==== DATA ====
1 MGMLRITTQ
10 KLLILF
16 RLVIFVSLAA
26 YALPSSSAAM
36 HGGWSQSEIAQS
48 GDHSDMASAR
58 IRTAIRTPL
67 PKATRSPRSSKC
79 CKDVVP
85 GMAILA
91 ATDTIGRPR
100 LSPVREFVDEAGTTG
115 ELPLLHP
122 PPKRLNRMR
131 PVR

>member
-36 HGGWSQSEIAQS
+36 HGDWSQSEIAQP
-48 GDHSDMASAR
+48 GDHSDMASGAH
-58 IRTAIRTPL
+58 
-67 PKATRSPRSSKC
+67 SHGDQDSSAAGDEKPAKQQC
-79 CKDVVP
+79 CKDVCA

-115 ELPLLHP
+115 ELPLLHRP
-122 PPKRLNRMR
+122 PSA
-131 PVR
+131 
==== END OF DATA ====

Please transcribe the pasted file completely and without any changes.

1 MGMLRITTQ
10 KLLILF
16 RLVIFVSLAA
26 YALPSSSAAM
36 HGGWSQSEIAQS
48 GDHSDMASAR
58 IRTAIRTPL
67 PKATRSPRSSKC
79 CKDVVP
85 GMAILA
91 ATDTIGRPR
100 LSPVREFVDEAGTTG
115 ELPLLHP
122 PPKRLNRMR
131 PVR

>member
-36 HGGWSQSEIAQS
+36 HGDWSQSEIAQP
-48 GDHSDMASAR
+48 GDHSDMASGAH
-58 IRTAIRTPL
+58 
-67 PKATRSPRSSKC
+67 SHGDQDSSAAGDEKPAKQQC
-79 CKDVVP
+79 CKDVCA

-115 ELPLLHP
+115 ELPLLHRP
-122 PPKRLNRMR
+122 PSA
-131 PVR
+131 